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More often nowadays than ever before, aging adults are opting to stay at home as opposed to moving in with loved ones or going to nursing homes. It can be quite difficult for them to let go of their independence. This is completely understandable. However, there does often come a time when a little assistance is necessary to ensure that the aging adult remains safe and in good health while on their own. This is why continuing care can be an asset.
Continuing Care Retirement Communities are so named, because they provide a continuum of care on one campus. Think of one location that as your senior loved one ages, that can provide independent living, assisted living, nursing care, even alzheimer's memory care and hospice care, all in one location. That's the advantage of these innovative senior living alternatives.
There are a few things to consider before deciding on continuing care.
Location: Find out if there are any continuing care facilities near your home. Will it be easy for a care nurse to get to you quickly in the case of an emergency? Is your home located near accessible public transportation? Will it take you lots of time to make it to appointments or to do necessary shopping?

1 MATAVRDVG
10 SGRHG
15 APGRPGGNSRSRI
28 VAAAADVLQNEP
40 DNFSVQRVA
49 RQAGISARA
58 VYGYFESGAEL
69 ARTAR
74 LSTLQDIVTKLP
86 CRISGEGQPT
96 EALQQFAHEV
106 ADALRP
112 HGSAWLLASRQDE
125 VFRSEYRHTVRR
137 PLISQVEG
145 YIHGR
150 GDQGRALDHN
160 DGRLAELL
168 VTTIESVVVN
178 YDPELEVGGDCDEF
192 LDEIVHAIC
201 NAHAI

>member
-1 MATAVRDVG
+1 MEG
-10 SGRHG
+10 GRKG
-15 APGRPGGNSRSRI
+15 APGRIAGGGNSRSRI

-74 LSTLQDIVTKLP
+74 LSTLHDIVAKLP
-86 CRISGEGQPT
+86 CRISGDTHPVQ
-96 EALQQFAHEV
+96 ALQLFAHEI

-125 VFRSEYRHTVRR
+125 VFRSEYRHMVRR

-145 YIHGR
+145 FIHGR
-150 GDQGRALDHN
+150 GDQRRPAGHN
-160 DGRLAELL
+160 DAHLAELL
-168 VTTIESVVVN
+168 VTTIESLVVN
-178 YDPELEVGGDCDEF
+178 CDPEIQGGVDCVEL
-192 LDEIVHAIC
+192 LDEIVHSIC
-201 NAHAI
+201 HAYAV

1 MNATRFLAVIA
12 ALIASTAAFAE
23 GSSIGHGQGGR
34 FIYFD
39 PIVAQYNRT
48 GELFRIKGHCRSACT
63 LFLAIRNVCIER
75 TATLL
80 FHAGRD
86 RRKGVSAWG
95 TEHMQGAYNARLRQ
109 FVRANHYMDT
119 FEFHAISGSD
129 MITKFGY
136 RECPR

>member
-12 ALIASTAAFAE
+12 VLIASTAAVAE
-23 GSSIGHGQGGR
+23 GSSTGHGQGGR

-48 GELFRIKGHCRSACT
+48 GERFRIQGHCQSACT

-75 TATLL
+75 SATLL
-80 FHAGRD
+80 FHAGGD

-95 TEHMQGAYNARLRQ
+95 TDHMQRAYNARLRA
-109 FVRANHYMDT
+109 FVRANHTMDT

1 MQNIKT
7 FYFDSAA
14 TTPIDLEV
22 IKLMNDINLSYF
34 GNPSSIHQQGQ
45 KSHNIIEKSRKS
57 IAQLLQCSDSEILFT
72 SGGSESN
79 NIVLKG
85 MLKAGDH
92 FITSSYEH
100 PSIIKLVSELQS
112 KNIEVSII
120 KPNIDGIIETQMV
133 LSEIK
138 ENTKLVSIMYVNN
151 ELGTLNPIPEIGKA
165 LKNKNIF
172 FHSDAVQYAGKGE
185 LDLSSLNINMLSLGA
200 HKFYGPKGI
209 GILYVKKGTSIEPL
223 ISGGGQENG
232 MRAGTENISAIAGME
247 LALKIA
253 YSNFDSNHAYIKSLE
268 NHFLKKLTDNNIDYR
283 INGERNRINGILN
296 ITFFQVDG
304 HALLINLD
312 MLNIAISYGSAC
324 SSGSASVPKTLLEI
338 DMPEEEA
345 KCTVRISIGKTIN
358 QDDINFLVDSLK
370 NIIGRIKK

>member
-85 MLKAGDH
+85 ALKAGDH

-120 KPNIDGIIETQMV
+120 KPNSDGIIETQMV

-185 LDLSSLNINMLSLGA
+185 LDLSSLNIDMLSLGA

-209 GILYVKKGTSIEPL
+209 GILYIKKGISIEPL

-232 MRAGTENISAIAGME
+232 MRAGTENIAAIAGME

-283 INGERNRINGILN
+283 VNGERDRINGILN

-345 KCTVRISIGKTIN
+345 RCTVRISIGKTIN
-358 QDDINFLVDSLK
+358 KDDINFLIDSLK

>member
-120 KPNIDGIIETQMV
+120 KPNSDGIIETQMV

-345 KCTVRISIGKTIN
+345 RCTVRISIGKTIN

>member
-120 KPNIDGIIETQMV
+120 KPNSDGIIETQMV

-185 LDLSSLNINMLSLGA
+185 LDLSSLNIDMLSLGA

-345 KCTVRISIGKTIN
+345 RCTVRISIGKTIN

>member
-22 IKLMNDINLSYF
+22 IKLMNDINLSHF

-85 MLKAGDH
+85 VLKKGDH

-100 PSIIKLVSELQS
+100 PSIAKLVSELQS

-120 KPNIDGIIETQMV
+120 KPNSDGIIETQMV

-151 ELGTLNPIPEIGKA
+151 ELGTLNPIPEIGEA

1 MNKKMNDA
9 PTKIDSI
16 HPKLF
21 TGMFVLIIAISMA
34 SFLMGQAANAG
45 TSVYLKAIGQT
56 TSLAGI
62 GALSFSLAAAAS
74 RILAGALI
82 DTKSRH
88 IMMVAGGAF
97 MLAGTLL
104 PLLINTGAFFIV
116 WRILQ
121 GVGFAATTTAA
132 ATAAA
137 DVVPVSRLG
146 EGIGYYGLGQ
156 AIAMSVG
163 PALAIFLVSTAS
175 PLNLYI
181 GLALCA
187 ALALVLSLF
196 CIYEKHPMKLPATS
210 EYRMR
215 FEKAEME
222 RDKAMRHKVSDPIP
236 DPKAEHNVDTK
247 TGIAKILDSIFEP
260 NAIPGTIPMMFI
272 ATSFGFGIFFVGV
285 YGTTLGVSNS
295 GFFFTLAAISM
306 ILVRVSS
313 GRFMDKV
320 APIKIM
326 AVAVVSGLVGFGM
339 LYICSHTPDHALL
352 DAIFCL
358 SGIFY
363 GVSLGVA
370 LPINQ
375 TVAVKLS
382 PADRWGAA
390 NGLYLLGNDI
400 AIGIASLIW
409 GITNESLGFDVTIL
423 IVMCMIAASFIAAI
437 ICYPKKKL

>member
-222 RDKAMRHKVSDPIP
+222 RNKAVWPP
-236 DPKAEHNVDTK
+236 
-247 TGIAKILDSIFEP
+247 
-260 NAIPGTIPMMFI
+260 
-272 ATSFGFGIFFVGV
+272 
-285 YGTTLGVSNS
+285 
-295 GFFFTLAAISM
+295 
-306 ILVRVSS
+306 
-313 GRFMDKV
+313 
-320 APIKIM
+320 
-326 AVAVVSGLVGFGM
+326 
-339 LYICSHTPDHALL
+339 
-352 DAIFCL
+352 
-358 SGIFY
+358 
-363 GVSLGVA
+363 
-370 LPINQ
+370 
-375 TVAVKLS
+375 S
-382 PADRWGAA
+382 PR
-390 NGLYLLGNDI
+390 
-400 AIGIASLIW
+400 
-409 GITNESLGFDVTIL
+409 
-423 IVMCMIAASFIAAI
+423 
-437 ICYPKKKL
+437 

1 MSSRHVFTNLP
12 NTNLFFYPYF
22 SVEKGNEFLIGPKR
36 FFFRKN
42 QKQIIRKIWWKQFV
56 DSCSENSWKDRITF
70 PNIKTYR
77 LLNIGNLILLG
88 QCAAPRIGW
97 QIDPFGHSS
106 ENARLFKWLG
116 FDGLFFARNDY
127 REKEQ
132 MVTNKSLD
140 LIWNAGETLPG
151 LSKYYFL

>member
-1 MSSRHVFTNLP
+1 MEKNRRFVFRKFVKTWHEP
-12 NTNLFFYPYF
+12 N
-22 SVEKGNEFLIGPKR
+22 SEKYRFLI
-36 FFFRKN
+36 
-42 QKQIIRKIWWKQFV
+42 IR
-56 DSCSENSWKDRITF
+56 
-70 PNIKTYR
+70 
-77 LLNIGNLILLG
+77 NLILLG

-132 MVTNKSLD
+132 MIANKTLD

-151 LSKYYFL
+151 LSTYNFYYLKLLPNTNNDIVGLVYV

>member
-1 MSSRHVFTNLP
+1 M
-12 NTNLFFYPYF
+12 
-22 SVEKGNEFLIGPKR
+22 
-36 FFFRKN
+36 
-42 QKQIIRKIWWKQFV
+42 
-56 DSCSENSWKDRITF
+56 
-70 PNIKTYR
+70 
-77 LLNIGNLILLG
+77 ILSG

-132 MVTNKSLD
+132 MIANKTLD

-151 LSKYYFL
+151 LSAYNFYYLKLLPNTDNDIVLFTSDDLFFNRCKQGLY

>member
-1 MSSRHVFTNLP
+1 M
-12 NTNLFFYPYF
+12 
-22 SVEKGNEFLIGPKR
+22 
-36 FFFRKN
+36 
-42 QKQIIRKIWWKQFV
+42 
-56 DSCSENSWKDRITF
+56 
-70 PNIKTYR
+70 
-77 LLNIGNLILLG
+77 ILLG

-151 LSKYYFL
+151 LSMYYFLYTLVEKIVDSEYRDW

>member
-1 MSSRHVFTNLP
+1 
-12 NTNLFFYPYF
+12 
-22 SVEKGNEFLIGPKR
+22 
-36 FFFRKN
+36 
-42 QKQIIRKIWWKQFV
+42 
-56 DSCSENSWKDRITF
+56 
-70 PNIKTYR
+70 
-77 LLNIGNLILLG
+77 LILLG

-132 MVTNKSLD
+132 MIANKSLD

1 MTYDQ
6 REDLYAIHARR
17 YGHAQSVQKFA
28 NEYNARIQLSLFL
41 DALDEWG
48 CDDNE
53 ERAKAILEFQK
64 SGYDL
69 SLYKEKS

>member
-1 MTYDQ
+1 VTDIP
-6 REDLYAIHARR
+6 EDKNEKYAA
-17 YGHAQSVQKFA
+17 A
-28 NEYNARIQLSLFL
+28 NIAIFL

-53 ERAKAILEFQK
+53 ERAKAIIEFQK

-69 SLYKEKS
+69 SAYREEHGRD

Home Life: Is your home constructed in a way that makes everything accessible to you? Are things that are hard to reach? Are there lots of steps in your home? Is there ample space for you to maneuver?
Medical Condition: Health plays a major part in deciding if continuing care is right for you. If you are already suffering from serious health conditions, you may want to consider another option. If you do not have any major conditions, you want to be sure that you have access to a health care facility in the case of an emergency.
Support: If you have family members or friends nearby, continuing care may be a feasible option. Be sure that your family members remain involved and are willing to provide extra care and support when needed.
Finances: Continuing care can be costly. Decide if this can fit into your budget without strain.